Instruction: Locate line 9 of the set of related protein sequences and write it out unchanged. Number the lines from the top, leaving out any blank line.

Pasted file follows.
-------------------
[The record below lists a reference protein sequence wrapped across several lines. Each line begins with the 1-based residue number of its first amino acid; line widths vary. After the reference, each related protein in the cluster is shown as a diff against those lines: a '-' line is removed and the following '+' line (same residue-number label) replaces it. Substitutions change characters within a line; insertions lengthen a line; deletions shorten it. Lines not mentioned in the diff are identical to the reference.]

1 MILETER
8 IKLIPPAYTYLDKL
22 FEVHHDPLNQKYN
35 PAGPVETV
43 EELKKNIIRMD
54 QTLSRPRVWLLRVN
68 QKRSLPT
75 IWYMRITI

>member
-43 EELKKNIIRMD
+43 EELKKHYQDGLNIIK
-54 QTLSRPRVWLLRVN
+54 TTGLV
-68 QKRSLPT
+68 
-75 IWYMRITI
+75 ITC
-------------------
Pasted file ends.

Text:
75 IWYMRITI